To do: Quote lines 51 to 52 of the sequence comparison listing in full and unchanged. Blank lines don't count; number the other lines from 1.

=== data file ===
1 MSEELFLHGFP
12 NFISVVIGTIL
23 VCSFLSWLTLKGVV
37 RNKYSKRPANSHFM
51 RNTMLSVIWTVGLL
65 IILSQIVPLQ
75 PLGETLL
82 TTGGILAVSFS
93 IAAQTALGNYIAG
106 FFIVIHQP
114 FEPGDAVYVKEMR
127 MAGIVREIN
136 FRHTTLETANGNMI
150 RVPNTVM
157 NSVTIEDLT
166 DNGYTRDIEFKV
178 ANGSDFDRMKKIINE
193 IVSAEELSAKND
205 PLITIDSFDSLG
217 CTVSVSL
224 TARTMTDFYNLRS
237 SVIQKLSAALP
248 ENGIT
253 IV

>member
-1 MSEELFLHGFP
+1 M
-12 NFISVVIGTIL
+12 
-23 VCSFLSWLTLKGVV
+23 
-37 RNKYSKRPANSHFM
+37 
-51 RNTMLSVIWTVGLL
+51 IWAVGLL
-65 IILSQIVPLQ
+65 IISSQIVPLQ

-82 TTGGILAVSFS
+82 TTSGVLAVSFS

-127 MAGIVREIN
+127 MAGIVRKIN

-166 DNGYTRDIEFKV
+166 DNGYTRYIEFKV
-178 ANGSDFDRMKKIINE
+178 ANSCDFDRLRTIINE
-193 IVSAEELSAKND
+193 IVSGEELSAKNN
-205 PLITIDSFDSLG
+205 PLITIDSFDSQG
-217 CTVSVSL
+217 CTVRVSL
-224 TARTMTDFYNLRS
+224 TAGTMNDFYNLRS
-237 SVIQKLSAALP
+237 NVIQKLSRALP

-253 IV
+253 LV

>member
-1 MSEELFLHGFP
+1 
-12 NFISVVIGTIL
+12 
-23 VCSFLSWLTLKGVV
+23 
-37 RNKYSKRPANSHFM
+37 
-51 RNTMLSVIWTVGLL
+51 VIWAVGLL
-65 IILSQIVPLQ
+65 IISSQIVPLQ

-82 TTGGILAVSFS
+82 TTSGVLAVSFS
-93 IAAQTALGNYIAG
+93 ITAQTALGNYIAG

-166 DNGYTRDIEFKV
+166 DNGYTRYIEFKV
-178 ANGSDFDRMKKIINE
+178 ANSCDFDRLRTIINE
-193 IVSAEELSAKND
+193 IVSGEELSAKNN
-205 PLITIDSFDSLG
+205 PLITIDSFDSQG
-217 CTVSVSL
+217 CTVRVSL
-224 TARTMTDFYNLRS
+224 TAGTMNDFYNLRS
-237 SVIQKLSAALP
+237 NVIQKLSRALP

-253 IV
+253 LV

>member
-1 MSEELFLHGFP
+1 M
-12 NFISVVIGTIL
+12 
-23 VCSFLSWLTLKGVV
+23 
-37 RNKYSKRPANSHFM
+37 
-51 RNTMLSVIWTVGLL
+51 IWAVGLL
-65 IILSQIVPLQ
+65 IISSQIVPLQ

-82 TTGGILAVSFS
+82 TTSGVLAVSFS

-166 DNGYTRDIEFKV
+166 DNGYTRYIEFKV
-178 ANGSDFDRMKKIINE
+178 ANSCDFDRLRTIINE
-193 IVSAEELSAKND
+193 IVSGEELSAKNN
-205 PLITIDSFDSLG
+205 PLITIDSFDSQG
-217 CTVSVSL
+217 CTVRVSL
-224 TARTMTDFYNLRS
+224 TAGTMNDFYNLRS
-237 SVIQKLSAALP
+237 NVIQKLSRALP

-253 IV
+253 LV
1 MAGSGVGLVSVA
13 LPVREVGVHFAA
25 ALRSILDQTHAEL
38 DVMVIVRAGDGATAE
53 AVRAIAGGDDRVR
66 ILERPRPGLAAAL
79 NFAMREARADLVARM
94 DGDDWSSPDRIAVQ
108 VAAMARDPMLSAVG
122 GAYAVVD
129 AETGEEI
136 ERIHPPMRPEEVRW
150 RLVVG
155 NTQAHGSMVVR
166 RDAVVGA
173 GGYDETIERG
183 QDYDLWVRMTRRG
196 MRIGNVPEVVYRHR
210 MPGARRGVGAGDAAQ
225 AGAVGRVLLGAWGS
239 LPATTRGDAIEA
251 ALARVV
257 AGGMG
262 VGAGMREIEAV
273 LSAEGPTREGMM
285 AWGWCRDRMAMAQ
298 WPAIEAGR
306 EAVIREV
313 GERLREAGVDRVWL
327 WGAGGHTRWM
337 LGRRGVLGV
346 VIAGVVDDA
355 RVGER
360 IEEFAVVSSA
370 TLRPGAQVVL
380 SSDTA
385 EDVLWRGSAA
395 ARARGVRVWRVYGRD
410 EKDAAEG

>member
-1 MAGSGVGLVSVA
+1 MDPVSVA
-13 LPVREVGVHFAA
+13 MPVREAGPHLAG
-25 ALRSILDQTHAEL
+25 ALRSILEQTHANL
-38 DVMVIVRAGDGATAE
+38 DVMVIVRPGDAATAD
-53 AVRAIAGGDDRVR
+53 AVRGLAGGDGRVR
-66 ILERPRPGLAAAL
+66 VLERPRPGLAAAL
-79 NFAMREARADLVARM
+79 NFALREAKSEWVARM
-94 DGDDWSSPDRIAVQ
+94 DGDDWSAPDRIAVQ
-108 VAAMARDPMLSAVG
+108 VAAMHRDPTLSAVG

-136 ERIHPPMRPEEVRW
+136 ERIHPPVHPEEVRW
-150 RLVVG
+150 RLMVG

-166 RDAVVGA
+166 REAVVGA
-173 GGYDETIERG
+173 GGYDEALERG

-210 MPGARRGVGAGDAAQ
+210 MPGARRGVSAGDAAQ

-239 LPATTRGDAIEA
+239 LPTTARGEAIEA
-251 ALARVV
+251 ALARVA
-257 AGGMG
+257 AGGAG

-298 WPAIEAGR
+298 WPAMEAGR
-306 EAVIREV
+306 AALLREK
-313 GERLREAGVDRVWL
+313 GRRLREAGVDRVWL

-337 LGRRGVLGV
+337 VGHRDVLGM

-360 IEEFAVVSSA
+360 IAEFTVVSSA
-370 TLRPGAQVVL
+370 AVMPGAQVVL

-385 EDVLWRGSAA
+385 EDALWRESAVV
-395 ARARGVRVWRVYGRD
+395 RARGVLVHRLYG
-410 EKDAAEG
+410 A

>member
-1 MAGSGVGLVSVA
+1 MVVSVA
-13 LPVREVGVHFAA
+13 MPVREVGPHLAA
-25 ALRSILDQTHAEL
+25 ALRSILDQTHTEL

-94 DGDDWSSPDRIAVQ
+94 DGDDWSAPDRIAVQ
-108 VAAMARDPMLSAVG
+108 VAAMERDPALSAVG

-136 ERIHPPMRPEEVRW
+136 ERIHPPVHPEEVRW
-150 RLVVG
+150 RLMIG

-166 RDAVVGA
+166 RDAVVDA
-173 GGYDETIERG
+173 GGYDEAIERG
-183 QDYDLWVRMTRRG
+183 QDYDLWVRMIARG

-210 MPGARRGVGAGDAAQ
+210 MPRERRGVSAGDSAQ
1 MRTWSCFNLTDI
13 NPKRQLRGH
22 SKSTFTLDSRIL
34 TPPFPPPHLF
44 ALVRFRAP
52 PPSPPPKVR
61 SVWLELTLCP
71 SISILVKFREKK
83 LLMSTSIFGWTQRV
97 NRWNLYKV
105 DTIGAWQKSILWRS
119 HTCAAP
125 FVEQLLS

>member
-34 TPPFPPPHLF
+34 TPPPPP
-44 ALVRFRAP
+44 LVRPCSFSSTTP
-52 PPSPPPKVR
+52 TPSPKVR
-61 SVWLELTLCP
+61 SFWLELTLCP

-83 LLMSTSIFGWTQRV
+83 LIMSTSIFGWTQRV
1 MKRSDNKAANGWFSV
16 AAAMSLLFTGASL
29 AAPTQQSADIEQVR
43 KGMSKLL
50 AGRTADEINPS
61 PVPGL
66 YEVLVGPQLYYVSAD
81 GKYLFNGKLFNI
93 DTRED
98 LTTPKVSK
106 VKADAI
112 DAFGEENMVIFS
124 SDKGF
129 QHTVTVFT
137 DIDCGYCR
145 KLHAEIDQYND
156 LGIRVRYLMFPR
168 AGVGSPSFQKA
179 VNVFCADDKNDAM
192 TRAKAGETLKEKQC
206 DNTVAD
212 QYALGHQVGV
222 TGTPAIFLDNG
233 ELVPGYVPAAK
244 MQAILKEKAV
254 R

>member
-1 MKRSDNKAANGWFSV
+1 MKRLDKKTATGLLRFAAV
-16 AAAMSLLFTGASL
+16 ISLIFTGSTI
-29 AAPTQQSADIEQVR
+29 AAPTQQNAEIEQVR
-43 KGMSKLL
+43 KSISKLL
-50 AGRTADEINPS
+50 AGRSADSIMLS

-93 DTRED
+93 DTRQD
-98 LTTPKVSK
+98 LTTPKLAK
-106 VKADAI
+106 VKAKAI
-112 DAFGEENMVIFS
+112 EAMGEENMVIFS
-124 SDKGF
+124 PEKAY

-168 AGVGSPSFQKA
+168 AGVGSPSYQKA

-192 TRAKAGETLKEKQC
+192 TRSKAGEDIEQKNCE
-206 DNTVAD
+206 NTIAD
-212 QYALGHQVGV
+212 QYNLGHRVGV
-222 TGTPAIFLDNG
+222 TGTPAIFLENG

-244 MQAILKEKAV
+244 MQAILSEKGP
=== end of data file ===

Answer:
+217 CTVRVSL
-224 TARTMTDFYNLRS